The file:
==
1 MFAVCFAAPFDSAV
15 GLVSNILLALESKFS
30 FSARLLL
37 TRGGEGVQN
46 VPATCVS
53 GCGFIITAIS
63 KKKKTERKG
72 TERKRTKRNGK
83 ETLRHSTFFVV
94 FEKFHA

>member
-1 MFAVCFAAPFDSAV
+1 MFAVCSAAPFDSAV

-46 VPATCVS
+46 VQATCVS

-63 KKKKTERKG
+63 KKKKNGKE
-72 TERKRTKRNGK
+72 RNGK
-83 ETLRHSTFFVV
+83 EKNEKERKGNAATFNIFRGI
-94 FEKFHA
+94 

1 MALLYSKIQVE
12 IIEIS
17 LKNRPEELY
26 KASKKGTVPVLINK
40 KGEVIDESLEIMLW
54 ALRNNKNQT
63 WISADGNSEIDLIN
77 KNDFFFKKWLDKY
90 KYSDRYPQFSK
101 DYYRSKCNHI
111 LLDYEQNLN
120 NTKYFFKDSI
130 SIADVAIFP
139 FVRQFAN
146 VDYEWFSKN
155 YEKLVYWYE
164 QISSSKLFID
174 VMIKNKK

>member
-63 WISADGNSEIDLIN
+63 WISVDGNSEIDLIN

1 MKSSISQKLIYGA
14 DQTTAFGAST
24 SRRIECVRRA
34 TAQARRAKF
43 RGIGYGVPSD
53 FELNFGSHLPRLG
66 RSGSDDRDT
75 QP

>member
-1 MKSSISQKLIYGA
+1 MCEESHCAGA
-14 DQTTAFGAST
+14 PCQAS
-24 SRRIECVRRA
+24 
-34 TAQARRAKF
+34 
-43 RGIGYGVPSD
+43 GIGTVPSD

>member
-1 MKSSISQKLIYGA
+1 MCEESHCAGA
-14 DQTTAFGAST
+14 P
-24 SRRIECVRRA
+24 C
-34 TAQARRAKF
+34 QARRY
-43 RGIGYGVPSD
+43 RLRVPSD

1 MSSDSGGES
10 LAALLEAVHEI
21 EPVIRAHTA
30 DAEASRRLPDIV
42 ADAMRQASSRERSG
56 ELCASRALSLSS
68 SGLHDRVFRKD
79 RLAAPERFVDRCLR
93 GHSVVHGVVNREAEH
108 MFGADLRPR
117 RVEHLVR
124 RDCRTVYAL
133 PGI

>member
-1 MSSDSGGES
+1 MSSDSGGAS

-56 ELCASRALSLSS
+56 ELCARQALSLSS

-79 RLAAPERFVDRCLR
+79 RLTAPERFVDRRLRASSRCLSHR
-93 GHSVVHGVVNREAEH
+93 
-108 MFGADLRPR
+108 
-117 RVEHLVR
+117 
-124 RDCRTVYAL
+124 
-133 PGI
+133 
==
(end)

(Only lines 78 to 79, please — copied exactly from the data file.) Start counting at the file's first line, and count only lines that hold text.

30 DAEASRRLPDIV
42 ADAMRQASSRERSG